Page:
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Signs Of OCD In Adults

What is OCD?

According to the International OCD Foundation, OCD is “a mental health disorder that affects people of all ages and walks of life, and occurs when a person gets caught in a cycle of obsessions and compulsions”.

Therefore, there are two parts of OCD; obsessions and compulsions. The first, obsessions, are unwanted thoughts, feelings, or urges that cause the person suffering from OCD to feel intense distress, anxiety, fear, guilt or shame. When it comes to compulsions, these are any action or behavior that are performed to relieve the distress caused by an obsessional trigger.

To simplify, those who suffer from OCD experience intrusive and unwanted thoughts and they are compelled to react in certain ways. The most widely known example of persons acting out their OCD are those who feel a need to keep obsessively cleaning and organizing.

Unfortunately, it has become common for any excessively neat or organized person to become mislabeled as OCD, but in actuality, obsessive compulsive disorder is more prevalent than one would think. This means that many who really would be diagnosed with the disorder are embarrassed or unsure if they really do suffer from OCD. But the International OCD Foundation points out that the disorder affects as many as 1 in 100 adults.

    What are signs of OCD in adults?

    Even if you didn’t recognize OCD as a child, it is still possible to determine whether you’re just obsessive with something in your life, or if you are actually suffering from a mental health disorder. Thankfully, it is easier than ever to find an adult test for OCD.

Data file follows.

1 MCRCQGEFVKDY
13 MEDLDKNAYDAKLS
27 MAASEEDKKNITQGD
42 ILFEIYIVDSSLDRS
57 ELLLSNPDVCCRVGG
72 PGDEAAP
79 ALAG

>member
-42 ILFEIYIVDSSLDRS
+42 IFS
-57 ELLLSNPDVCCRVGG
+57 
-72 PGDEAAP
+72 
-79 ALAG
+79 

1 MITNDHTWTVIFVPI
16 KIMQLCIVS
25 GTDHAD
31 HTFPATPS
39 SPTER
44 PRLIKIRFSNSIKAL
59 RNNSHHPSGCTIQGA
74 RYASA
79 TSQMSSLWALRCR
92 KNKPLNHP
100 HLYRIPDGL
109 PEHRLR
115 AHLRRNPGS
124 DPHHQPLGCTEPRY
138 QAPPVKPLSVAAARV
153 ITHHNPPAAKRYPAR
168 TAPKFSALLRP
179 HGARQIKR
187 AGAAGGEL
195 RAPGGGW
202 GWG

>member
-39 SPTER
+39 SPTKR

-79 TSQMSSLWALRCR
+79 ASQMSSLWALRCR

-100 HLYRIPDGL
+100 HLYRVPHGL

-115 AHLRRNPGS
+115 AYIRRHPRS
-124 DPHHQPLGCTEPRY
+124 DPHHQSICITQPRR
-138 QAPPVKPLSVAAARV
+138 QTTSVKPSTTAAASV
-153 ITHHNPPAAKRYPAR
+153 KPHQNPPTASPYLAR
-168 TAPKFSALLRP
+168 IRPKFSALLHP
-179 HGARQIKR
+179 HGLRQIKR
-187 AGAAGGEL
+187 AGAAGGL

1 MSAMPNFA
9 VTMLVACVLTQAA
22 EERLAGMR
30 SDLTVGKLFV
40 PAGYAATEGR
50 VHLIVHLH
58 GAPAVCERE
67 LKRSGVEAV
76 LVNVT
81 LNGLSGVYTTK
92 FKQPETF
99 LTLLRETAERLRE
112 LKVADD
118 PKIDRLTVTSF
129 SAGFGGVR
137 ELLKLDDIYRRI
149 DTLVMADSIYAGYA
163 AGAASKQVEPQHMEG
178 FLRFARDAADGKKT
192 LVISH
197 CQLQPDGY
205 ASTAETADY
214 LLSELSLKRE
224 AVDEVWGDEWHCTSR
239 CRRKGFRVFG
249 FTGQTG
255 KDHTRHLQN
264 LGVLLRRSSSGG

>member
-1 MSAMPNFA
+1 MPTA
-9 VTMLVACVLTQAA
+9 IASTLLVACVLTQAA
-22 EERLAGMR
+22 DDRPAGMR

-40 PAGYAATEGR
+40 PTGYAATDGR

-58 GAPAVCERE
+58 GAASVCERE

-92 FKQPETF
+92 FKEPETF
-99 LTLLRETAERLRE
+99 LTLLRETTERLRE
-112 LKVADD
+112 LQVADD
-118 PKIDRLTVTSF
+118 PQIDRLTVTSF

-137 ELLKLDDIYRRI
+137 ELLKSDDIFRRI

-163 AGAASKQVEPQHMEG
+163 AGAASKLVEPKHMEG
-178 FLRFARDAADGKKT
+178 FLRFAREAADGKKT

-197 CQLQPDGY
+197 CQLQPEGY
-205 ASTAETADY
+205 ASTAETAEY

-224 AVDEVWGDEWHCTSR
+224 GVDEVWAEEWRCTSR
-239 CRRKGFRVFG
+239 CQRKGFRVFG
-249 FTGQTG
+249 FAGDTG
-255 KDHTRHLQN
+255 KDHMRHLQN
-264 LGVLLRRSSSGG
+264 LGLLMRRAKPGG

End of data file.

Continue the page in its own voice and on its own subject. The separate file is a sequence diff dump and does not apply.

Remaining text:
The difficulty in diagnosing OCD lies in the fact that the symptoms vary from person to person; not everyone is going to be obsessed with the same thoughts and feelings. Thankfully, adult OCD symptom patterns do exist and can help aid with diagnosis. The International OCD Foundation finds that obsessive patterns fall into seven different categories: contamination, losing control, sexual, harm, religious, perfectionist, and “other”. If you are wondering what types of OCD you have, take this OCD subtype test. Compulsive patterns include: washing and cleaning, checking, repeating, mental compulsions and again, “other”.

    Here is a list of adult obsessive compulsive symptoms that is broken into the seven categories. These lists are not all inclusive, but are meant to display a general idea of areas adults with OCD will get stuck when battling obsessive compulsive disorder.

    Adults with OCD may become obsessed with the following:

    Contamination:

    • Contamination:
    • Germs and diseases
    • Bodily fluids
    • Environmental contaminants
    • Household chemicals
    • People that you deem contaminated

    Sexual Thoughts:

    • Forbidden or perverse thoughts/images/urges
    • Incest
    • Pedophilia
    • Homosexuality
    • Aggressive sexual activity

    Losing control:

    • Fear of impulsive behavior resulting in negative consequences
    • Fear of accidentally speaking obscenely
    • Fear of stealing things
    • Fear of breaking the law

    Perfectionism: